• Computers aren’t too comfortable in comprehending Figurative Speech. Figurative language uses words in a way that deviates from their conventionally accepted definitions in order to convey a more complicated meaning or heightened effect. Use of similes, metaphors, hyperboles etc qualify for a figurative speech. Let us understand it better with an example.
“The best I can say about the movie is that it was interesting.”

Here, the word ’interesting’ does not necessarily convey positive sentiment and can be confusing for algorithms.

  • Heavy use of emoticons and slangs with sentiment values in social media texts like that of Twitter and Facebook also makes text analysis difficult. For example a “ :)” denotes a smiley and generally refers to positive sentiment while “:(” denotes a negative sentiment on the other hand. Also, acronyms like “LOL“, ”OMG” and commonly used slangs like “Nah”, “meh”, ”giggly” etc are also strong indicators of some sort of sentiment in a sentence.

These are few of the problems encountered not only with sentiment analysis but with NLP as a whole. In fact, these are some of the Open-ended problems of the Natural Language Processing field.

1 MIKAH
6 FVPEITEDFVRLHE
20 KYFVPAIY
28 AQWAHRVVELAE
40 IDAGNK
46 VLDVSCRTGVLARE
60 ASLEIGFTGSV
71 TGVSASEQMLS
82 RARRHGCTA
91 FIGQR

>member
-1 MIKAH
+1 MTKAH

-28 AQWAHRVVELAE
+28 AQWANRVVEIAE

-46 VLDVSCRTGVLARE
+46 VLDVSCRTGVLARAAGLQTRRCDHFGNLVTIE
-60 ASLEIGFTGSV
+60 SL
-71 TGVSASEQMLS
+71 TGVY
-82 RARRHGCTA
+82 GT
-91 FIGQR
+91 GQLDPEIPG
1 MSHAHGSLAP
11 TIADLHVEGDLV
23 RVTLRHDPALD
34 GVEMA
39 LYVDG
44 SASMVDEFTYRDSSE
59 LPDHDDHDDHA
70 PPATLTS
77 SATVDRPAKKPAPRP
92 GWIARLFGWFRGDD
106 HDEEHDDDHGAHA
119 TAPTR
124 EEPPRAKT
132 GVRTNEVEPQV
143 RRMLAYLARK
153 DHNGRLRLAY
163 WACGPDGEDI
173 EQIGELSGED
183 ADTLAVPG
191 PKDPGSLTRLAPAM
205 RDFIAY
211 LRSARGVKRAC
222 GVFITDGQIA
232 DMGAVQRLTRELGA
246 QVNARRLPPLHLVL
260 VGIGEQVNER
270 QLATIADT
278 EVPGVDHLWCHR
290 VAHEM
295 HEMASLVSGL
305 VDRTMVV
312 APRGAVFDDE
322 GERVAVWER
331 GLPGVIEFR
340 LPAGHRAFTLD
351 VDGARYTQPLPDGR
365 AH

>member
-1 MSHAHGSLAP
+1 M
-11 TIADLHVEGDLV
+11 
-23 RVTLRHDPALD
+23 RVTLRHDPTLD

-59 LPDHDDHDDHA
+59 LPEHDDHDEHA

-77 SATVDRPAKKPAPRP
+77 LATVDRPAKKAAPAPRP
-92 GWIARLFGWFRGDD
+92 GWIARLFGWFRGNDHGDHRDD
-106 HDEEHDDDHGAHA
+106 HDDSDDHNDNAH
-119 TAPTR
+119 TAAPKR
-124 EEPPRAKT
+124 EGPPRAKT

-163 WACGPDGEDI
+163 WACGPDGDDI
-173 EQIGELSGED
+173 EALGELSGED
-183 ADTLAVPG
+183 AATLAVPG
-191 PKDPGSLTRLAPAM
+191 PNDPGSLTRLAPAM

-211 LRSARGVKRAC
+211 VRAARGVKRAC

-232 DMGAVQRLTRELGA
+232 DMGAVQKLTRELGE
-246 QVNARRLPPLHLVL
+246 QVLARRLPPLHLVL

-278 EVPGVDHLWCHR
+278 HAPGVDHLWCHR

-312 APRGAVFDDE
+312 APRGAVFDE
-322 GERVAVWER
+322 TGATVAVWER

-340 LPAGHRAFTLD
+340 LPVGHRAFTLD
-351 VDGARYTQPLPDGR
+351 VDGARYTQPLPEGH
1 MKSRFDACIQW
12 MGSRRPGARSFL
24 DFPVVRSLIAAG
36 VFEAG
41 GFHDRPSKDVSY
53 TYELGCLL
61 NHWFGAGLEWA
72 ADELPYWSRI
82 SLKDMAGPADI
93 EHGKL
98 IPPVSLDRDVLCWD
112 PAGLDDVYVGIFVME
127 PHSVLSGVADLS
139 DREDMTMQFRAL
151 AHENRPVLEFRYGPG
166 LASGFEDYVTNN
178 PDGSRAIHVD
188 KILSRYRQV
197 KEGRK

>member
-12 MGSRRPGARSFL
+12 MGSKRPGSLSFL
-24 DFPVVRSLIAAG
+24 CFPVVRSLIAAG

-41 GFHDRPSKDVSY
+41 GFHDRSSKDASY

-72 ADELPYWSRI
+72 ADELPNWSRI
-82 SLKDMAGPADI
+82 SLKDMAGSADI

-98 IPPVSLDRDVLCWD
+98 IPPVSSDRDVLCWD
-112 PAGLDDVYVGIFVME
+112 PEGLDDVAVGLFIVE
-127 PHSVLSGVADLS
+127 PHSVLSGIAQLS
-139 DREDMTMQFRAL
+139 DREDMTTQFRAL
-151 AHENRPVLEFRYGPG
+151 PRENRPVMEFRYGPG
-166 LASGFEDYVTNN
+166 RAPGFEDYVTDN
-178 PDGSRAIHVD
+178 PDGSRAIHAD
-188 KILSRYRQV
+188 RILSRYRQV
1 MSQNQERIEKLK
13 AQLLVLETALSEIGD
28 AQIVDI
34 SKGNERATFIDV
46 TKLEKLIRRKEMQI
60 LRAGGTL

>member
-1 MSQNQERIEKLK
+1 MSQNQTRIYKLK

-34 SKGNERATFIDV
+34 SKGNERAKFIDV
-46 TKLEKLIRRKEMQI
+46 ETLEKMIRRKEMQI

VADER Sentiment Analysis

VADER (Valence Aware Dictionary and sEntiment Reasoner) is a lexicon and rule-based sentiment analysis tool that is specifically attuned to sentiments expressed in social media. VADER uses a combination of A sentiment lexicon is a list of lexical features (e.g., words) which are generally labelled according to their semantic orientation as either positive or negative.

VADER has been found to be quite successful when dealing with social media texts, NY Times editorials, movie reviews, and product reviews. This is because VADER not only tells about the Positivity and Negativity score but also tells us about how positive or negative a sentiment is.